In the meantime Hannibal set sail for Africa against his will, knowing the untrustworthy character of the people of Carthage, their bad faith toward their magistrates, and their general recklessness. He did not believe that a treaty would be made, and if made he well knew that it would not last long. He landed at the city of Hadrumetum, in Africa, and began to collect corn and buy horses. He made an alliance with the chief of a Numidian tribe called the Areacidæ. He slew with arrows 4000 horsemen who had come to him as deserters. These had formerly been Syphax's men and afterward Masinissa's, and he suspected them. He gave their horses to his own army. Mesotulus, another chieftain, came to him with 1000 horse; also Verminia, another son of Syphax, who ruled the greater part of his father's dominions. He gained some of Masinissa's towns by surrender and some by force. He took the town of Narce by stratagem in this way. Dealing in their market he sent to them as to friends, and when he thought the time had come to spring the trap he sent in a large number of men carrying concealed daggers, and ordered them not to do any harm to the traders until the trumpet should sound, and then to set upon all they met, and hold the gates for him. In this way was Narce taken.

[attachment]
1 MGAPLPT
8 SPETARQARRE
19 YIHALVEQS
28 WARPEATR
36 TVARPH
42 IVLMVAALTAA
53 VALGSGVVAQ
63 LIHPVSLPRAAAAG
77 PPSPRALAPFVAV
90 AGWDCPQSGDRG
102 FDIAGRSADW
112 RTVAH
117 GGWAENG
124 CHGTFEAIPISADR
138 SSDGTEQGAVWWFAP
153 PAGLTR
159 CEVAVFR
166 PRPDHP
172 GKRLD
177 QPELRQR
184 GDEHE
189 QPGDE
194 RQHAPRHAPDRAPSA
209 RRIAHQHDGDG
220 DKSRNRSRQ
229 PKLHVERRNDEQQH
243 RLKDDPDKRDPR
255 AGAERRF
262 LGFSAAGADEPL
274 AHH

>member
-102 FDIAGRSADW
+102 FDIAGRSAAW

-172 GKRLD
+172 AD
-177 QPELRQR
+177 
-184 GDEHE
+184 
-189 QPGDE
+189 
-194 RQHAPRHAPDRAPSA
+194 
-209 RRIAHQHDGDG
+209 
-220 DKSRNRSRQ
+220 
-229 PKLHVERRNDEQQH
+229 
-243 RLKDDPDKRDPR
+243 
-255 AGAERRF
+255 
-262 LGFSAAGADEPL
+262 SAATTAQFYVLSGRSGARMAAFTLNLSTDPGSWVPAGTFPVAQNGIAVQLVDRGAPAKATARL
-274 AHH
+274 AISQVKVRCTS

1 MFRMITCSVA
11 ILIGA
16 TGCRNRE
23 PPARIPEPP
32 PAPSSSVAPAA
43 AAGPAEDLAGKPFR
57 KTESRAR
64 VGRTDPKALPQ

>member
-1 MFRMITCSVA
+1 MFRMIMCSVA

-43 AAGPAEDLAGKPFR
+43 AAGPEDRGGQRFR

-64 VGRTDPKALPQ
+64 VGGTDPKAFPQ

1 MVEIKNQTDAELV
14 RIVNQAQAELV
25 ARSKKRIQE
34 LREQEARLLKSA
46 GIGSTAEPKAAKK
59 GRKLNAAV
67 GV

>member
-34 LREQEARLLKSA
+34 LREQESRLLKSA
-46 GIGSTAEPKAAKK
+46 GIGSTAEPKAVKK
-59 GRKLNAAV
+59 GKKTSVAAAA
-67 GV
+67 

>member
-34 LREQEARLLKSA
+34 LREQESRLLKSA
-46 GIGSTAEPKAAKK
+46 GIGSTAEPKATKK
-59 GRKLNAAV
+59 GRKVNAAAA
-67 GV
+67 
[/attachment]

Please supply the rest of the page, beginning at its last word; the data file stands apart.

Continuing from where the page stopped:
This text is part of:
Table of Contents:
THE PUNIC WARS
This work is licensed under a Creative Commons Attribution-ShareAlike 3.0 United States License.
An XML version of this text is available for download, with the additional restriction that you offer Perseus any modifications you make. Perseus provides credit for all accepted changes, storing new additions in a versioning system.